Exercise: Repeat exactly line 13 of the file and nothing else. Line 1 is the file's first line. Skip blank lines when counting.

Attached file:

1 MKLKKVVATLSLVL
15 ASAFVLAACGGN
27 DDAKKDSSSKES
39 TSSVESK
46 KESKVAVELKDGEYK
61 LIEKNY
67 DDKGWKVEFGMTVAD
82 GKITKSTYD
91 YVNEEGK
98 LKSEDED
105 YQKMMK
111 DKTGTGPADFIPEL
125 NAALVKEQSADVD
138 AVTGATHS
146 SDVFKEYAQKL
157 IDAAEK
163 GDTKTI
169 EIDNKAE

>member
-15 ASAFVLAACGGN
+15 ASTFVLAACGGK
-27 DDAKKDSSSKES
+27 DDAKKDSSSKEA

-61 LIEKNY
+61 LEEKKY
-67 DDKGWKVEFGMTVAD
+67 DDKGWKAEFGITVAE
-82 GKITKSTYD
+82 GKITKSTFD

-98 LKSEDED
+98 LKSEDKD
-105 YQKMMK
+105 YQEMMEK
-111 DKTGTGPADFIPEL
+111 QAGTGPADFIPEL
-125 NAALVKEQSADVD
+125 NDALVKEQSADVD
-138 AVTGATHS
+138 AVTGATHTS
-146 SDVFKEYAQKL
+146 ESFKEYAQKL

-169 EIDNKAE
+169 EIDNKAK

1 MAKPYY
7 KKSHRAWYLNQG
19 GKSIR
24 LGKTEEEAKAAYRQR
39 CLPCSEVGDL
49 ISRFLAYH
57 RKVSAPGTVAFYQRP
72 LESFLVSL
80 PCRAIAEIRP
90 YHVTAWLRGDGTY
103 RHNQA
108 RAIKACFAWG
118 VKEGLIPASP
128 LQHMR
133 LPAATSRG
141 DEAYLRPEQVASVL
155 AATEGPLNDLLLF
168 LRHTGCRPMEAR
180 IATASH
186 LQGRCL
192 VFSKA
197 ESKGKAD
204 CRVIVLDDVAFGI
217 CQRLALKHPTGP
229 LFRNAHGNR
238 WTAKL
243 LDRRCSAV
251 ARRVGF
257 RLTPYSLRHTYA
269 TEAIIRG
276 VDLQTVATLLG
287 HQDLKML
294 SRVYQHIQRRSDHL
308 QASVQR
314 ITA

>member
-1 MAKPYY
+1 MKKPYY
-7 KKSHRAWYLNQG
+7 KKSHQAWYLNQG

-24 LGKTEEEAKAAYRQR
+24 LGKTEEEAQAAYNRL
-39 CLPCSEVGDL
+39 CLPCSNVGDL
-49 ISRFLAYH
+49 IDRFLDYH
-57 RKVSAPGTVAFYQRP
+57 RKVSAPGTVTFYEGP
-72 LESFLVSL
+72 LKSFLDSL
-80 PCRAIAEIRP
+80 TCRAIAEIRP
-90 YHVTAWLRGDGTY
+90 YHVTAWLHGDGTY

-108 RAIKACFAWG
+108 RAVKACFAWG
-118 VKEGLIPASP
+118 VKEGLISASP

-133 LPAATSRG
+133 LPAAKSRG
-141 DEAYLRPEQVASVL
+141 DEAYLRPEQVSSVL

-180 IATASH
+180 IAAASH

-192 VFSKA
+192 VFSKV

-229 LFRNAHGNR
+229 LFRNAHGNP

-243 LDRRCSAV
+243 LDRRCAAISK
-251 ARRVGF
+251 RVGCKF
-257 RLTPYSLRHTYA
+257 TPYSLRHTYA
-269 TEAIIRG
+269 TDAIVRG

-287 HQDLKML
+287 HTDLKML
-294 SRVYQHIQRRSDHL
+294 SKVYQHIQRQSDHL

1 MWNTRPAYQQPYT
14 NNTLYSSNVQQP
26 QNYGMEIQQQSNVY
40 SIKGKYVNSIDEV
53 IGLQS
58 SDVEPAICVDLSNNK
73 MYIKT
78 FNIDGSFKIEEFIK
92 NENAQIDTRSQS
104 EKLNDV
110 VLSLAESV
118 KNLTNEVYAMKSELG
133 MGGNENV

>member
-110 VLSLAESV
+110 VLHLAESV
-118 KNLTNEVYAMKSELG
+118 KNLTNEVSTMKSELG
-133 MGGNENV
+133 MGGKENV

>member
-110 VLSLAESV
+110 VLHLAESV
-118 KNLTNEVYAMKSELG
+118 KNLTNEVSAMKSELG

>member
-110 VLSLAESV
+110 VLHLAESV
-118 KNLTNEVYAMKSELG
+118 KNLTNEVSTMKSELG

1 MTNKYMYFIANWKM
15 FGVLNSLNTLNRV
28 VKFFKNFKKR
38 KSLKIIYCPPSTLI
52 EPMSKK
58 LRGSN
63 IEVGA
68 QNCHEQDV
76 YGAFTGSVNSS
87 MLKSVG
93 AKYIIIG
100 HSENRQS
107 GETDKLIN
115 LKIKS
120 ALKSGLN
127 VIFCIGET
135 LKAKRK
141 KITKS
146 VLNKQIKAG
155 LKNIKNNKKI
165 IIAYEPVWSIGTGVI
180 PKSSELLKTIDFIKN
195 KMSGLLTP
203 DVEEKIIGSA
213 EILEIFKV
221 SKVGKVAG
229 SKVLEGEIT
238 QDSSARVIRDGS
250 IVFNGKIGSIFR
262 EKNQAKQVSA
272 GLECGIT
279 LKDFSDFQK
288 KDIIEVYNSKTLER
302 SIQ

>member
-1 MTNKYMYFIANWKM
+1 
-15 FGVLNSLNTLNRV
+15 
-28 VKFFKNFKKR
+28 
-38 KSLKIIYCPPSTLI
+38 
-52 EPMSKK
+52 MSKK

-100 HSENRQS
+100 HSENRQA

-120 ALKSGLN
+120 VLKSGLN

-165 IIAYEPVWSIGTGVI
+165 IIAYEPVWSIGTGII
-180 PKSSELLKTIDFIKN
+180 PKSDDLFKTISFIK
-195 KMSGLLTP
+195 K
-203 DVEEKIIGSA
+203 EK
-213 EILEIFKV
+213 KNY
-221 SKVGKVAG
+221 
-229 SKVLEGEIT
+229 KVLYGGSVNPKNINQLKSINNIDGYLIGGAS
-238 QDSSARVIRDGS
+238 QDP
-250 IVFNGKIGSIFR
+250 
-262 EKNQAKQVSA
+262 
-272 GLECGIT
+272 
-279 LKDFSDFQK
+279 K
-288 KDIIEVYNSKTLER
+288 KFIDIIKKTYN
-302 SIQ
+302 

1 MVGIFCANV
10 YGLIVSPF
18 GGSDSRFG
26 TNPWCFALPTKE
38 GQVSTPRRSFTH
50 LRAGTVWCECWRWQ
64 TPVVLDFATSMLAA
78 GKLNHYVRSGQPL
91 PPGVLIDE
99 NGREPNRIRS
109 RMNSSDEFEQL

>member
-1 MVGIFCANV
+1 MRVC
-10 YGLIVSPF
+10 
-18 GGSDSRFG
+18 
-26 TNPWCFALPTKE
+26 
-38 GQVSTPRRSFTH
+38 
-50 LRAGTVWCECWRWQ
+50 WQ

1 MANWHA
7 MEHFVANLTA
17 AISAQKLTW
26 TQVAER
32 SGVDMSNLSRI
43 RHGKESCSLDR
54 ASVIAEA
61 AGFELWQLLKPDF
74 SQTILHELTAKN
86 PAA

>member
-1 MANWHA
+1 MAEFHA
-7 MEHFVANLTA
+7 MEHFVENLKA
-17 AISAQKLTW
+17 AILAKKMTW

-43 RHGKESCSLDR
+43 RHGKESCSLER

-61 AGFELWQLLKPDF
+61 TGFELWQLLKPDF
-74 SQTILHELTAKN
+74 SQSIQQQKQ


125 NAALVKEQSADVD